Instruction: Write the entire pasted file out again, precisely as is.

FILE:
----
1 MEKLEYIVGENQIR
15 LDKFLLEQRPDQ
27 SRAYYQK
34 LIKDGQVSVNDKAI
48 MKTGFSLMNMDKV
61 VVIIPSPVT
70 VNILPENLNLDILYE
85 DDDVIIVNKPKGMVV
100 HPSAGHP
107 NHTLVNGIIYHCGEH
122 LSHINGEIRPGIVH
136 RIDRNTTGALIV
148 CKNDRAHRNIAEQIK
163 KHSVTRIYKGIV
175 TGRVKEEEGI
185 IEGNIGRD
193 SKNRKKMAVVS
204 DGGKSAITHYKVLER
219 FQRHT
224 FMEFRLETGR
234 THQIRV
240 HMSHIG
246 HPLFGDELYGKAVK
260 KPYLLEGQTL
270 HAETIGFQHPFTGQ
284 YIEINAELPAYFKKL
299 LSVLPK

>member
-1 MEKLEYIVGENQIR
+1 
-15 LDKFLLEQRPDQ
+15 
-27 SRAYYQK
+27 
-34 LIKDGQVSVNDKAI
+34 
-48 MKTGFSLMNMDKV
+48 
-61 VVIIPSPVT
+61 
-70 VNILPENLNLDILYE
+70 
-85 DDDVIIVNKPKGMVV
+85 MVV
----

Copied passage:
1 MEKLEYIVGENQIR
15 LDKFLLEQRPDQ
27 SRAYYQK
34 LIKDGQVSVNDKAI
48 MKTGFSLMNMDKV
61 VVIIPSPVT
70 VNILPENLNLDILYE
85 DDDVIIVNKPKGMVV
100 HPSAGHP
107 NHTLVNGIIYHCGEH
122 LSHINGEIRPGIVH
136 RIDRNTTGALIV
148 CKNDRAHRNIAEQIK
163 KHSVTRIYKGIV
175 TGRVKEEEGI
185 IEGNIGRD
193 SKNRKKMAVVS
204 DGGKSAITHYKVLER
219 FQRHT
224 FMEFRLETGR
234 THQIRV
240 HMSHIG
246 HPLFGDELYGKAVK
260 KPYLLEGQTL
270 HAETIGFQHPFTGQ
284 YIEINAELPAYFKKL
299 LSVLPK

>member
-1 MEKLEYIVGENQIR
+1 
-15 LDKFLLEQRPDQ
+15 
-27 SRAYYQK
+27 
-34 LIKDGQVSVNDKAI
+34 
-48 MKTGFSLMNMDKV
+48 
-61 VVIIPSPVT
+61 
-70 VNILPENLNLDILYE
+70 
-85 DDDVIIVNKPKGMVV
+85 MVV